IMPLEMENTATION OF NARI PROGRAMME
According to the survey of NFHS IV data, 42.8 % of children U-5 are underweight, 42% are stunted, 25.8% are wasted and 9.2% are severely wasted. Only 6.6% children age 6-23 months are receiving adequate diet. The analysis of the problem suggests that where the child is malnourished, the family including the mother was probably malnourished and hence the approach to address malnutrition is to be at the family and population level rather than just at the child or Anganwadi level, which lead to the idea and realization of the importance of ‘Nutrition Sensitive Agriculture’.
Nutri-sensitive Agriculture Research Innovation is an approach that put nutritionally rich food, dietary diversity and food fortification at the heart of overcoming malnutrition and micro nutrient deficiencies and seeks to ensure their production in adequate quantity and quality to meet the dietary requirement of population in a sustainable manner.
The overall objective of Nutrition sensitive agriculture research innovation is to make the food system better equipped to produce good nutritional outcomes. And the idea is also includes the safe storage, processing, packaging, transportation and remunerative marketing. It also envisaged contributing towards improving health outcomes, through production of diverse, safe and nutrient-rich food and income generation that can facilitate access to health services, reducing contamination of water sources, and through the application of labor-saving technologies.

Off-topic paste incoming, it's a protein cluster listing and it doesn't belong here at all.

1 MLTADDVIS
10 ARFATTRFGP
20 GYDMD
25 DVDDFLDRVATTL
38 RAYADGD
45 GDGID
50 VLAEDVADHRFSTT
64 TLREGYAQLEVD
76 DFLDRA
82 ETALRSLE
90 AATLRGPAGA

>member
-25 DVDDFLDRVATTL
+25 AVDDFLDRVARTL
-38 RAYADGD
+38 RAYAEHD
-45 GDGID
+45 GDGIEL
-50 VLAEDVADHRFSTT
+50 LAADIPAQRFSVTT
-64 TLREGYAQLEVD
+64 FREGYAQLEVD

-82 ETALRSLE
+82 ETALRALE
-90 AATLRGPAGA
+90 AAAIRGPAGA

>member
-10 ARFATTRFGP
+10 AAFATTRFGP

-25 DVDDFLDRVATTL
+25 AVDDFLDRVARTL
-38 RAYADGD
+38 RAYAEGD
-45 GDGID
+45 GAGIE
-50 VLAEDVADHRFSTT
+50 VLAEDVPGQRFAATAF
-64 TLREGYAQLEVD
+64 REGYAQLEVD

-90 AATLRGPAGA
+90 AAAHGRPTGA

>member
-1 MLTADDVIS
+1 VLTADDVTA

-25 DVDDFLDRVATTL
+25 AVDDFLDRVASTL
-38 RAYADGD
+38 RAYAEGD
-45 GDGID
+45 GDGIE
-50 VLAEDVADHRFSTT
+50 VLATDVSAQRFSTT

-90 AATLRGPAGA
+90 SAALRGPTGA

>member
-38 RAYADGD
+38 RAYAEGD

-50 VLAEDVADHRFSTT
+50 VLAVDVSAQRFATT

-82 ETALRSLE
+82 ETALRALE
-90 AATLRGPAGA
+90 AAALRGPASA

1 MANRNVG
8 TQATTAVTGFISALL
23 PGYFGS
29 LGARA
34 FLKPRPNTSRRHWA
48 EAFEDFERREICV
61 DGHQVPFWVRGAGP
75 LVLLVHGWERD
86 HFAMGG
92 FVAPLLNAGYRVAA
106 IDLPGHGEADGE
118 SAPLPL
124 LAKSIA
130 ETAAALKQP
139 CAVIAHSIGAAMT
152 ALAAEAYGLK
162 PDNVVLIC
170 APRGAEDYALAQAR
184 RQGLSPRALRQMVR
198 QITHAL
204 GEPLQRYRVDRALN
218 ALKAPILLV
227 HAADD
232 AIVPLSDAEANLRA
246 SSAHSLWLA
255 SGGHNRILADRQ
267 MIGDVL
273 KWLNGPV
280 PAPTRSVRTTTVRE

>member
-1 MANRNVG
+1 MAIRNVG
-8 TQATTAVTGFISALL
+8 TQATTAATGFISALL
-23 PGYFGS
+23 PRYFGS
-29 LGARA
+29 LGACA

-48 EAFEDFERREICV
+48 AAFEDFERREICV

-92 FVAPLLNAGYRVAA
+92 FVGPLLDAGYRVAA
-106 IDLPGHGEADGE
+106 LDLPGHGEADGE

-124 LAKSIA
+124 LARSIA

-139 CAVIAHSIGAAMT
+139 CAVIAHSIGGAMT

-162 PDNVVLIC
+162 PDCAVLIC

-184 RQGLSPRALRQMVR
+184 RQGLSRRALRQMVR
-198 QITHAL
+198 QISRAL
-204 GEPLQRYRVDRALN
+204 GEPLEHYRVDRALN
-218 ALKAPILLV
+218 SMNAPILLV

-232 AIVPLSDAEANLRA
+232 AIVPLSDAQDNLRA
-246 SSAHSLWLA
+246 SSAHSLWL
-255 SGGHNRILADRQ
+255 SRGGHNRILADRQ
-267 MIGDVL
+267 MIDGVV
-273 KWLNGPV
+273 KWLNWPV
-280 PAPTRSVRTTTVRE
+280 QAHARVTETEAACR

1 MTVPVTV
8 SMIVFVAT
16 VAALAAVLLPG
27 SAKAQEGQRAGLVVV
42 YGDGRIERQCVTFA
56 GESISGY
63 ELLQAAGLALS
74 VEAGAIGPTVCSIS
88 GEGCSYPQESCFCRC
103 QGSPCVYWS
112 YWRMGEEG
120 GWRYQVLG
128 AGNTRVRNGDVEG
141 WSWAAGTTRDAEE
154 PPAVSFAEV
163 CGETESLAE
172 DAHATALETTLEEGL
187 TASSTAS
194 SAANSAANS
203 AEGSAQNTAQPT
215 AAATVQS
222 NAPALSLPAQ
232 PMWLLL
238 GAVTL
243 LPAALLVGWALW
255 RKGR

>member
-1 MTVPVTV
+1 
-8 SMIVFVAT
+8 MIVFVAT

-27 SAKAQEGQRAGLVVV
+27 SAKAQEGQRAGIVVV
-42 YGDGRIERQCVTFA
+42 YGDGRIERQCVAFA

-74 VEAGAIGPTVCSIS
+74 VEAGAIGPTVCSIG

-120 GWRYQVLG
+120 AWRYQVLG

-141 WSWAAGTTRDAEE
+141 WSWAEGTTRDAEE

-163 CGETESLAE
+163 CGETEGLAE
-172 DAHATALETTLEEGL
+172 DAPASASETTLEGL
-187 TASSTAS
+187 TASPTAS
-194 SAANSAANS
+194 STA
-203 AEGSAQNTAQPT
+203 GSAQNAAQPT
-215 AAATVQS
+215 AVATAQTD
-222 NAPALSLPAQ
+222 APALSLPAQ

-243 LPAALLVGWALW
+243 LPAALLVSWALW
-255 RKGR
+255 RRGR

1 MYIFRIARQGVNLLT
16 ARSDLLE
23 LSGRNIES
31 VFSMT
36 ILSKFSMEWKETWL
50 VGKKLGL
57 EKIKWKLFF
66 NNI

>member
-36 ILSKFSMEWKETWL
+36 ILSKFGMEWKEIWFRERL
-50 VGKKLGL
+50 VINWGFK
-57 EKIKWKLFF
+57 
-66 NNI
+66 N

Results/Outcome of baseline survey:
In pursuance to the intimation received from ATARI, a baseline survey was conducted at Pangbalkawn village of Kolasib district on Children below 18 years of age. Base on the analysis of the baseline survey data collected, only 9.3% of the children are receiving adequate diet, which clearly indicated that the problem of malnutrition/under nourishment is very high among the children (age >18yrs.) in the selected village. Diary product and meat are rarely being consumed by majority of the villagers mainly due to their poor state of living/ poverty. Though, their main source of income is through farming and are also dependent on their own farm produce for household consumption, they have little or no awareness regarding the importance of balanced diet, nutritious food, and home scale crop diversification through kitchen gardening or nutritional gardening so as to ensure nutritious and balanced diet. Anganwadi Centre and school’s midday meals are the only social assistance schemes through which one can support nutritional requirements.
The people living in this area needed an awareness campaign and training on the importance of Nutrition & health. And also, promoting healthy food, skill development etc.